Year’s Best Weird Fiction, Vol.2

This one got read as something of a fool’s errand to see if I could learn anything about Kathe Koja’s ideas about what constituted “weird fiction”.

Well, “the weird” means different things to different people. That’s the whole idea behind getting a guest editor for each volume of this series, now in its third installment.

Is it the best weird fiction of the year? How would I know? And if I did, there really wouldn’t be much point in me reading this.

Series editor Michael Kelly read about 2,800 stories and passed the best to Koja for the final decision on whether or not to include them.

Koja’s ideas of weird fiction and mine don’t match much. On the other hand, I have no idea what she had to work with for 2014.

Still, the book had enough good stories in it for me to recommend, and I will read other volumes in the series.

However, I read it almost four months ago, and I’m only covering the stories that stuck in my mind, weird or not. That’s why this is a . . .

Low Res Scan: Year’s Best Weird Fiction, Volume 2, eds. Kathe Koja and Michael Kelly, 2015.years-best-weird-2

For me, the only weird story in the book was its oldest: Jean Muno’s “The Ghoul”. First published in 1979, it got its first English translation, from Edward Gauvin, in 2014. Beautiful in imagery, it has a man walking a foggy beach. He encounters a woman in a submerged wheelchair. The mixing of time, a jump back to 20 years earlier in the man’s life, and language that may be realistic, may be metaphorical, was beautiful and memorable.

Nathan Ballingrud’s “The Atlas of Hell” is an occult take on a hard-bitten crime story. Narrator Jack runs a bookstore in New Orleans (with the really good and profitable stuff in back). Jack’s old employer, crime boss Eugene, coerces him into another job. Jack’s to take a thug with him and find Tobias who has not only ripped off some gambling proceeds but somehow gotten, from Hell no less, the thighbone of Eugene’s dead son. It’s off to the bayou and some weird stuff, and that atlas turns out to be something unexpected.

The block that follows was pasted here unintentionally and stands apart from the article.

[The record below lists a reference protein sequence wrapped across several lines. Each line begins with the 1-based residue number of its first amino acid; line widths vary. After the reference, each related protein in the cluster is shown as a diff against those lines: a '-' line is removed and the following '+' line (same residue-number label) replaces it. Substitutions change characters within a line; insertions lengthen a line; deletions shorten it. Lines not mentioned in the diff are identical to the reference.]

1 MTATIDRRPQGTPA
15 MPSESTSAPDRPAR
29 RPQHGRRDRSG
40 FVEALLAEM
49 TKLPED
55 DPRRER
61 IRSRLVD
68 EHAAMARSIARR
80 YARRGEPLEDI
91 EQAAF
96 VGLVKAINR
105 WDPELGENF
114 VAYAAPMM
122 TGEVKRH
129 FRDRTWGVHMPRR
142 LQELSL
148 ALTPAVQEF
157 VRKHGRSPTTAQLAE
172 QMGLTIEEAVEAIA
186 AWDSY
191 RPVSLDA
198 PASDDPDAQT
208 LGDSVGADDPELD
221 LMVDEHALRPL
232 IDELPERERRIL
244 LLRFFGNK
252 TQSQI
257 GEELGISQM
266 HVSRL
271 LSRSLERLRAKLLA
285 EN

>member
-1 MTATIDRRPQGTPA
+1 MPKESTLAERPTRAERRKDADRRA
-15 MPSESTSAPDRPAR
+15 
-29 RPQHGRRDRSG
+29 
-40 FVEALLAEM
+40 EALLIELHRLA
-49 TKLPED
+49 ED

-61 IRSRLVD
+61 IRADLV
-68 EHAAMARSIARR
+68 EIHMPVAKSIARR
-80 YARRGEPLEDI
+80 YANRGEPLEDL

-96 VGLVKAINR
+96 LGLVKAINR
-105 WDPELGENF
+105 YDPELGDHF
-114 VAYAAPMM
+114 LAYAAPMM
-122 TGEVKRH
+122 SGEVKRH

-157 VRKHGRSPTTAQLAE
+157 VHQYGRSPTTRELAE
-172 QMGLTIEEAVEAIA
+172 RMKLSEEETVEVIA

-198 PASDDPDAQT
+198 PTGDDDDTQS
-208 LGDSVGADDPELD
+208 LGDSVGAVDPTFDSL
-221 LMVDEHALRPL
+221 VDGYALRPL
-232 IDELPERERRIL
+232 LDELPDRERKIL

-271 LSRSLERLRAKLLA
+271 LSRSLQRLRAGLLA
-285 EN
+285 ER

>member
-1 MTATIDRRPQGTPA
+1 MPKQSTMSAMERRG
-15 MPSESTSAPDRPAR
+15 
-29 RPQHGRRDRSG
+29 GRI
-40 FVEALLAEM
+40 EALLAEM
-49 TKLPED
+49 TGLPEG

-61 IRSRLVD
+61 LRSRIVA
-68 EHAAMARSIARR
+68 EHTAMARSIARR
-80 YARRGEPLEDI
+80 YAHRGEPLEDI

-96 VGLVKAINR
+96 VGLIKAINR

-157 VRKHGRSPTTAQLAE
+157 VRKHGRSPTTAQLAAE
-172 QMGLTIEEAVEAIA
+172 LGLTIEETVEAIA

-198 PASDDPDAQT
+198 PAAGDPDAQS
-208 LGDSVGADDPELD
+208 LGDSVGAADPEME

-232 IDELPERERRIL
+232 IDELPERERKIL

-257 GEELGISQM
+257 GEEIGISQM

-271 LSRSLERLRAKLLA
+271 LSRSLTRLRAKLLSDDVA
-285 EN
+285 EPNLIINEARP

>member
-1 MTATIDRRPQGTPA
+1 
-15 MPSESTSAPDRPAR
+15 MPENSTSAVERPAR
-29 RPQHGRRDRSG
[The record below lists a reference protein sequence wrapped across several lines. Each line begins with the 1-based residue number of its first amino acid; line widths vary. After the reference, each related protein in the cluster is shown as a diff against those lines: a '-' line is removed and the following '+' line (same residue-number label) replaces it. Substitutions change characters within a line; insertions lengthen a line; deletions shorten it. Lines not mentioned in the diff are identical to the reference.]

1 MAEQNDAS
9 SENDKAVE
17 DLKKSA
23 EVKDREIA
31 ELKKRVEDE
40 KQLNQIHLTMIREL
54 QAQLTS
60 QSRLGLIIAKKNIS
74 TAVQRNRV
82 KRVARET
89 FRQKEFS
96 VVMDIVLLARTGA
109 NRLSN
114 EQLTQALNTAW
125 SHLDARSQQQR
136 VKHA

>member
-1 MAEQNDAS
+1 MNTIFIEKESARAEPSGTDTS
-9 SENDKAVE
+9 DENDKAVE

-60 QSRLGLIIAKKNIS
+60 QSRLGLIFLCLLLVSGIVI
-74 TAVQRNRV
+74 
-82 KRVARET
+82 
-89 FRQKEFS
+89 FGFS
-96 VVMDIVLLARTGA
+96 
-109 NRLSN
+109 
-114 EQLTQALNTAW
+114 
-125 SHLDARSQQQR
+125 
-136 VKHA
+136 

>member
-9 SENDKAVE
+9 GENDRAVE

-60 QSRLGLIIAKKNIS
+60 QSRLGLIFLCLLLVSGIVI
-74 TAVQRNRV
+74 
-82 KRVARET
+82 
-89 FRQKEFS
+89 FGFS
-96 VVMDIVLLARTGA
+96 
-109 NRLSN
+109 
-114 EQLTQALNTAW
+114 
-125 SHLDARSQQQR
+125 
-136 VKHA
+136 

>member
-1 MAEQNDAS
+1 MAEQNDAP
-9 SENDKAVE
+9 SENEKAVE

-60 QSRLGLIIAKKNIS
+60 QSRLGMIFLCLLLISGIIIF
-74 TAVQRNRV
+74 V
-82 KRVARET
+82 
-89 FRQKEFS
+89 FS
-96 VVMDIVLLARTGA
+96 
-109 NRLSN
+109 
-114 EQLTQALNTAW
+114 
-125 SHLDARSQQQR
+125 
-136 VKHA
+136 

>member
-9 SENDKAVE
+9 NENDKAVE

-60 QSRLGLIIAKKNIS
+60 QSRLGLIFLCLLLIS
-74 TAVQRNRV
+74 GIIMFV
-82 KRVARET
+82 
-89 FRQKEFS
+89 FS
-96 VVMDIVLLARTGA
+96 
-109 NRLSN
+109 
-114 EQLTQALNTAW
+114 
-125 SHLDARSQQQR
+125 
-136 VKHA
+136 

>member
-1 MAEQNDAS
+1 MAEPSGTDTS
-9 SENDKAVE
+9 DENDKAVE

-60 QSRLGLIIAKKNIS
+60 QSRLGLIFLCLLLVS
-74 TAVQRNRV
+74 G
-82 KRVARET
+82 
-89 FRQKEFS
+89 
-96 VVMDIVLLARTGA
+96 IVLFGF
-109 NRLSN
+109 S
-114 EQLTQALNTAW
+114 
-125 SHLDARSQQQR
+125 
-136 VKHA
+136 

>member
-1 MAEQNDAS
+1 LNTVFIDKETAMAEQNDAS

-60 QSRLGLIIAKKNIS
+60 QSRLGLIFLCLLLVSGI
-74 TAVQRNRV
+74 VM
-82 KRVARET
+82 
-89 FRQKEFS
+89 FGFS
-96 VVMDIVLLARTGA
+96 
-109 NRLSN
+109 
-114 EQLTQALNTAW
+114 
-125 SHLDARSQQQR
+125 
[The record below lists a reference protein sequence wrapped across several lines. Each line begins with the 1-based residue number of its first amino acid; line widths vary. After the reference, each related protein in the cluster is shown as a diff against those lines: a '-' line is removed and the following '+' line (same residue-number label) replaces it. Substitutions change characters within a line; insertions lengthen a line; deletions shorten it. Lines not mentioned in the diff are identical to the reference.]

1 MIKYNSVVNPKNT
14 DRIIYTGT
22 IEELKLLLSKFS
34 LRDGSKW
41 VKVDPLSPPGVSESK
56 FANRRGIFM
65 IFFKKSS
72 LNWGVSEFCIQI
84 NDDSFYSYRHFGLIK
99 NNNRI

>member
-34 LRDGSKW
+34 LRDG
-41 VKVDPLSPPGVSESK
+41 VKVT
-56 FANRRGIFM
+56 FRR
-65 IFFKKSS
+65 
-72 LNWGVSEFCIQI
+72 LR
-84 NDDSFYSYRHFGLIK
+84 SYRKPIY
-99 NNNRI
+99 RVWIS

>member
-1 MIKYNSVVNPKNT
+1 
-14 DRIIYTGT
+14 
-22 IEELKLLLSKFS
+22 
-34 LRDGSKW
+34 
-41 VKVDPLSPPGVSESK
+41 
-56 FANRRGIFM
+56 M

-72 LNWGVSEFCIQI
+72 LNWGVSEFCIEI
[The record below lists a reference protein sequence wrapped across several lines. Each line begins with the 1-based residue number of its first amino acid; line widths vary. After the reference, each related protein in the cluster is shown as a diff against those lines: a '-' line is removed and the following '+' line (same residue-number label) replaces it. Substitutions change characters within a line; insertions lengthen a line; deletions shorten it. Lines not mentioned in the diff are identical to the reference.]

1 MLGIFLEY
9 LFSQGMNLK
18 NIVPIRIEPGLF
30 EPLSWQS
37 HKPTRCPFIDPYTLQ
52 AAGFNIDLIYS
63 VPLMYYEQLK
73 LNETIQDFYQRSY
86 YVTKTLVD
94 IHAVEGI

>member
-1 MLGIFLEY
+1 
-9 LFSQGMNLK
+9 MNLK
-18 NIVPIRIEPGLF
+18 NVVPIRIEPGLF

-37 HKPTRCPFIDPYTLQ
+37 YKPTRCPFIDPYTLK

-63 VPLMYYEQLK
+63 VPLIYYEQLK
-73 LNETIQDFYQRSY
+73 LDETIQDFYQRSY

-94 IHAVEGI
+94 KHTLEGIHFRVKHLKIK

Siobhan Caroll’s “Wendigo Nights” has a setup similar to John Carpenter’s The Thing: a canister (from the doomed Franklin Expedition, no less – Caroll has done academic work on polar exploration) is retrieved from the thawing tundra. Mayhem ensues involving the wendigo – monster or really bad cabin fever that turns men into cannibal killers depending on whether you go with folklore or psychology. Continue reading

X’s for Eyes & The Golden Man

This is the unveiling of a new feature: the Low-Res Scan.

As should be obvious, these are not reviews, not even notes, just brief commentary

Low Res Scan: X’s for Eyes, Laird Barron, 2015 and The Golden Man, Kenneth Robeson, 1941.

X’s for Eyes will be the eighth Laird Barron work I’ve read, and I’m still not in the Laird Barron fan club.Xs for Eyes

This short novel is published by Bizarro Pulp Press. Truth in advertising. This is bizarre, but not in a memorable way. I reviewed its first half which appeared as “We Smoke the Northern Lights” in The Gods of H. P. Lovecraft.

It’s been over two months since I read it, and the second half has faded from memory. I remember Spetsnaz mercs, a butler who was a Nazi commando, some transdismensional travel, and not much else. Fun while I read it, even brought a smile to my face, but memorable only in incident like a lot of pulp.

One annoying bit: a character pulls a Glock pistol out. Only in an alternate 1956 does that get to happen.

One character, killed off early, can be driven to rage by telling him “You’re no Doc Savage!” More evidence of the pulp inspirations for this tale.

And, speaking of Doc Savage, I came across this interesting bit at the end of The Golden Man, published in the April 1941 issue of Doc Savage Magazine:

The golden man lay still, breathing deeply. “My name,” he said, “is Paul Hest. I am chief of intelligence for” — he looked up slyly — let’s call it an unnamed nation, not the United States. We learned that an American liner, the Virginia Dare, bringing refugees from Europe, was to be torpedoed. The torpedoing was to be done by the U-boat of another nation, disguised as a submarine belonging to my country. The idea was to build up ill feeling in the United States against my country.”The Golden Man

A false flag operation conducted by Britain and an American liner provocatively named for the first English child born in the New World. Clearly, Lester Dent, the usual author behind the house name Kenneth Robeson, was sticking to non-intervention even in 1941.